About the third way of providing contentthat of working with TV-makers abroad, to create the shows about America which interest themI am most positive. Imagine a broad-based program that invited them here, introducing them not only to the technical tools of our industry, but especially to its free, creative environment. We all instinctively know that just the experience of working together, sharing expertise, learning from each other, will have positive effects in the public diplomacy arena: people to people, not government to government. Whatever we would be teaching them, they would be teaching us what images work for the audiences in their countries. Imagine, for example, that the result of such co-creation was a soap operaa popular form in the Middle East, as I've mentionedabout the family life of Arab-Americans. Let the family face genuine difficulties, even prejudice. We aren't telling the truth unless we're showing the struggles. And we would by virtue of that very truthfulness be saying something that could make an immense difference right now: that there is a system called democracy, under which you can live freely, and practice your religion, and at the same time pursue for yourself and your family those advantages of modernity and prosperity which truly are advantagesa good education, decent health standards, and a great chance at life for your sons and daughters.
I've described three kinds of programmingnew, old, and foreign co-creations. The changes that can be wrought by such ventures will not be worked quickly, but their ultimate, cumulative force would be immense. I repeat that we have truth on our sideas well as the shared humanity of the globe, and the commonality, the universality, of the pleasure that all people take in story and image.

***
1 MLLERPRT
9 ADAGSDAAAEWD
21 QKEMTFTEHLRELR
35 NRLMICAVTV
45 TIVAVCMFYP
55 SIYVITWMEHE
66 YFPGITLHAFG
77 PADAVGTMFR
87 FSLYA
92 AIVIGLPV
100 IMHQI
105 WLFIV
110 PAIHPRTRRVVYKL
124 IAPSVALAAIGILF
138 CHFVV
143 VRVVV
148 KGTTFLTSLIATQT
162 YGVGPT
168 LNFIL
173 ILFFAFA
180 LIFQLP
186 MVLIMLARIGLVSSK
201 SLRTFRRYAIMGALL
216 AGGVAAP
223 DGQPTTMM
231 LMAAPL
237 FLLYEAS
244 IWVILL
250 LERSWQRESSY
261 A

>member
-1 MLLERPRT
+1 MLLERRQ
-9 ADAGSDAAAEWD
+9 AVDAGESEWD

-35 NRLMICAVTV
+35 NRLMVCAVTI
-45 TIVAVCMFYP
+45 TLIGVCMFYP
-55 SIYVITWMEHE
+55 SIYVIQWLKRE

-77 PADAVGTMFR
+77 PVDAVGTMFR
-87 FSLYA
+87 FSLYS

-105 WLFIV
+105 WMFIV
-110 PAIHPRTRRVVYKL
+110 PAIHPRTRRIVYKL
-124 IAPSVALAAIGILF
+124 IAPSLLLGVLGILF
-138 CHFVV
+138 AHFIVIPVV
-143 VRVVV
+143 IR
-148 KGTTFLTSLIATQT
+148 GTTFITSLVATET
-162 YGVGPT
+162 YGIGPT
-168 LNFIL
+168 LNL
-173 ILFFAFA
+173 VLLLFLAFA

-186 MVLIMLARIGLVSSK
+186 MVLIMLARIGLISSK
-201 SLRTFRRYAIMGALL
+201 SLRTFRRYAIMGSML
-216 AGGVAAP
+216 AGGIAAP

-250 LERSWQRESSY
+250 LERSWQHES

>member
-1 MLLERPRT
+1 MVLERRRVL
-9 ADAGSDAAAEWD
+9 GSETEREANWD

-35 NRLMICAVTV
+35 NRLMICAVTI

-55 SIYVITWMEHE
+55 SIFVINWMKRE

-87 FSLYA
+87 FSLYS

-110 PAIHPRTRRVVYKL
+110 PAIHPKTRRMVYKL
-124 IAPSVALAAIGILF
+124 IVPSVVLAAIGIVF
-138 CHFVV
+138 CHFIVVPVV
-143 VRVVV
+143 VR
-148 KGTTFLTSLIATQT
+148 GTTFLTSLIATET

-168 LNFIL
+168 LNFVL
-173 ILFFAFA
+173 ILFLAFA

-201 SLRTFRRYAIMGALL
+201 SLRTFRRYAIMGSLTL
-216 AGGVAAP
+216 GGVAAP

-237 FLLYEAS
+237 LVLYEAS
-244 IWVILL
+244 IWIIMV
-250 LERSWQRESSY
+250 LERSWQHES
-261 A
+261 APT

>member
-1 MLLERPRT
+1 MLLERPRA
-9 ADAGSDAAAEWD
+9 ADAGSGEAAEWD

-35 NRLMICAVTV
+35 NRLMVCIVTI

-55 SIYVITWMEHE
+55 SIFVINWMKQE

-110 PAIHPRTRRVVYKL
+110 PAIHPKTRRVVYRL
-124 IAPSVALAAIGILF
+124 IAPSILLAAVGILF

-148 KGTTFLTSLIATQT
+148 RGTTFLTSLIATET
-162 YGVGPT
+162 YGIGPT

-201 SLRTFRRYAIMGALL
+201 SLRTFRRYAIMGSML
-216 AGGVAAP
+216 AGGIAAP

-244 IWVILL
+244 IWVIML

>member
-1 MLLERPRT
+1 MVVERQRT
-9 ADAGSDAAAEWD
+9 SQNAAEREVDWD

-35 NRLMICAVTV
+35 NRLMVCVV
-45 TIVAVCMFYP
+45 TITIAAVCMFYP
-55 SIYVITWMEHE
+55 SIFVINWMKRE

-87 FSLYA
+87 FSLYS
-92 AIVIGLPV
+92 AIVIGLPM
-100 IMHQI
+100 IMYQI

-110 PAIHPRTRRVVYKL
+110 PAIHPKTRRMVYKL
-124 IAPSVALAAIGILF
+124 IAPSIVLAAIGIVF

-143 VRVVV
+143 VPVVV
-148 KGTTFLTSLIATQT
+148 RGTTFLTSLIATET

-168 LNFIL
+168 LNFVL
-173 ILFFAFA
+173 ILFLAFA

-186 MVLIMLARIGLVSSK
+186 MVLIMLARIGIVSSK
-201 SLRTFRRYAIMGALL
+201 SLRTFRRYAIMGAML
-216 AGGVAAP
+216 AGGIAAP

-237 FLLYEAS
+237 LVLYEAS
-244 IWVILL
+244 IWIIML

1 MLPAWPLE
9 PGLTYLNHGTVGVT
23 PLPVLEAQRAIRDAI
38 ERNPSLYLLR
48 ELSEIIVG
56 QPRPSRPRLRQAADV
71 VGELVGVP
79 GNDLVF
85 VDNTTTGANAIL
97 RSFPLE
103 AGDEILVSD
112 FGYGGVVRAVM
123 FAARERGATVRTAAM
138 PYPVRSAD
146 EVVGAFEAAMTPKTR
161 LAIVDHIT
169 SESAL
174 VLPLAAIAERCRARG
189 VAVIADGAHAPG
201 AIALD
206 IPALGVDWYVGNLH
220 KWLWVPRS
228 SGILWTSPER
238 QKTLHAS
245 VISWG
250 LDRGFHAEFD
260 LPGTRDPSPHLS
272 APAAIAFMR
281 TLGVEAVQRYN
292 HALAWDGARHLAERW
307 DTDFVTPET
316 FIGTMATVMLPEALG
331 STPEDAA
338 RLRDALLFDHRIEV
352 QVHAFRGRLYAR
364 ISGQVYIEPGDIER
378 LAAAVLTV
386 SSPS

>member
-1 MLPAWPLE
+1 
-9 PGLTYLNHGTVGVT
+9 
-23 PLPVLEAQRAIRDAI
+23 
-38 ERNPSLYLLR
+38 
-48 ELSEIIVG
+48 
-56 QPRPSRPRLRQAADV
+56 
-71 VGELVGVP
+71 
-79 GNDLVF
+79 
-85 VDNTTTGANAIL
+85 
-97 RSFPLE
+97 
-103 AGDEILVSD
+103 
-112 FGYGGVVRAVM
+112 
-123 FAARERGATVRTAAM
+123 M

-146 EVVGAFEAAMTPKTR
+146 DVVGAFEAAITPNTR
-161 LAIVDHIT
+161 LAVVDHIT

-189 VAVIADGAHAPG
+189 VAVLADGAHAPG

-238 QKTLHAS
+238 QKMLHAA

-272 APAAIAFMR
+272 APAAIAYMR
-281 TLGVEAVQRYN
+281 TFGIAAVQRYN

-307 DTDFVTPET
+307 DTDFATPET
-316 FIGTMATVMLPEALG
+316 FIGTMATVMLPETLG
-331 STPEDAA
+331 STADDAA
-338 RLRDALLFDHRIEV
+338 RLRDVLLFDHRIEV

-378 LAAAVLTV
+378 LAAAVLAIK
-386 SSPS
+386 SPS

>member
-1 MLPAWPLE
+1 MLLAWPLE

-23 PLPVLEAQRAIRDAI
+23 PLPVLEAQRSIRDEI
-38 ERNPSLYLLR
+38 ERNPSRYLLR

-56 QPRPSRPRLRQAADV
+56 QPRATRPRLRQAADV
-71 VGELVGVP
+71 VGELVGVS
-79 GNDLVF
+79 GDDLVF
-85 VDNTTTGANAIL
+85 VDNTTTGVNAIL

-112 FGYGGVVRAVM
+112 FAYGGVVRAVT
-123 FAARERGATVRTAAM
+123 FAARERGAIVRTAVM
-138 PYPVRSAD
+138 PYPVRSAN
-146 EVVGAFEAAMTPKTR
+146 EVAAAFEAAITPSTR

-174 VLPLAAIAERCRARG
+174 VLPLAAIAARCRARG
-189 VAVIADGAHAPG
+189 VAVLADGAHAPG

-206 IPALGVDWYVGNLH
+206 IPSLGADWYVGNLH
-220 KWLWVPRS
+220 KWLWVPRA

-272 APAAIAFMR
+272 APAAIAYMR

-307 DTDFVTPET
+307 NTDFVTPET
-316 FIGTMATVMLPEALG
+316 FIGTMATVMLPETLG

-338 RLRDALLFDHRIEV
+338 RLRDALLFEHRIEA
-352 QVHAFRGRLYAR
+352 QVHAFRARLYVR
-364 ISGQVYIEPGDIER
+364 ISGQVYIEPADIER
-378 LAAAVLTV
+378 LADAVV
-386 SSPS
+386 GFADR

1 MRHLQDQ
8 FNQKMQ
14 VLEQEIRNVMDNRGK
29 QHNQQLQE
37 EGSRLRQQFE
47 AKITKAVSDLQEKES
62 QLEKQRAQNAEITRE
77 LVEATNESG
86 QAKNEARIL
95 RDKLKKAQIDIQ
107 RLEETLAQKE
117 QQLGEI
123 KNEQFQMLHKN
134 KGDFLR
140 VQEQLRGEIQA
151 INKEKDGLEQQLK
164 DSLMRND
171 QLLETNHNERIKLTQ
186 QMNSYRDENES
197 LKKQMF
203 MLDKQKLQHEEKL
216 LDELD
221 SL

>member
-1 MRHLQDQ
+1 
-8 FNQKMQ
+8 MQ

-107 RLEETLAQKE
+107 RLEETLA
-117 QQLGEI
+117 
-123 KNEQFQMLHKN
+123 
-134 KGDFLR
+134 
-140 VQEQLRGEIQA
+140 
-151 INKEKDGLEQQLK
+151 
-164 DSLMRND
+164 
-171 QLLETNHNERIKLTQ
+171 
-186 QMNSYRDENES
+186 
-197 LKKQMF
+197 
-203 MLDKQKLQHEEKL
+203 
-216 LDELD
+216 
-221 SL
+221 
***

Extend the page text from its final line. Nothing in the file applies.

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Chairman HYDE. I cannot help interject that if resonance had any meaning, it certainly occurred when you mentioned Amistad, because I think Anthony Hopkins' closing argument to the Supreme Court was magnificent, a lesson in the Bill of Rights. It was powerful and unforgettable.
Mr. ROMANO. In World War II, when the old WI was gathering its forces, people like Archie Maglease said let's show them race riots. Let's show them labor struggles. I don't think it was a great way to fight Nazism, but it might be a way of saying to people we are not just riding in shiny cars having a good time. There is a kind of freedom that underwrites that. We have a problem and then we have a speech by Anthony Hopkins. I think that is a very humanizing, human face sort-of message.
Chairman HYDE. Yes, indeed. Well, thank you so much. We will now go to questions from the Members. I want to admonish you to try to be brief. We have a practice of 4 1/2 minute questions, and then 20 minutes answers, and we don't get to everybody who would like to ask questions. So out of deference to your colleagues, I plead with you to be brief. And that has no particular reference to Mr. Lantos.
Mr. LANTOS. I appreciate that, Mr. Chairman. I want to commend the panelists' very valuable points. I shall try to be very concise and stay within my 5 minutes. First, Mr. Chairman, I would ask unanimous consent to put into the record an extraordinary analysis of public diplomacy in the Middle East by Dr. Robert Satloff.
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Chairman HYDE. Without objection.